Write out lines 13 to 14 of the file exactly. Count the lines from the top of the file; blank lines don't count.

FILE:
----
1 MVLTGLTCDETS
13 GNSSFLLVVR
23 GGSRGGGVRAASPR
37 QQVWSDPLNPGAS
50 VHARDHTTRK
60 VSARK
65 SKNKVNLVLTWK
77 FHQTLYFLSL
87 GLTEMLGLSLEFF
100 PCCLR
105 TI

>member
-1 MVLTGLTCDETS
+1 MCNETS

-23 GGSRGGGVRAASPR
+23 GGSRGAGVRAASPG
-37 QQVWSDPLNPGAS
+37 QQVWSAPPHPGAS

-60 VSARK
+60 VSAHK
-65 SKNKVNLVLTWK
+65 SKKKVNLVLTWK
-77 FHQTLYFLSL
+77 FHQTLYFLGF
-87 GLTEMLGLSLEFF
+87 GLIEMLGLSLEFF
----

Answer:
-1 MVLTGLTCDETS
+1 MCNETS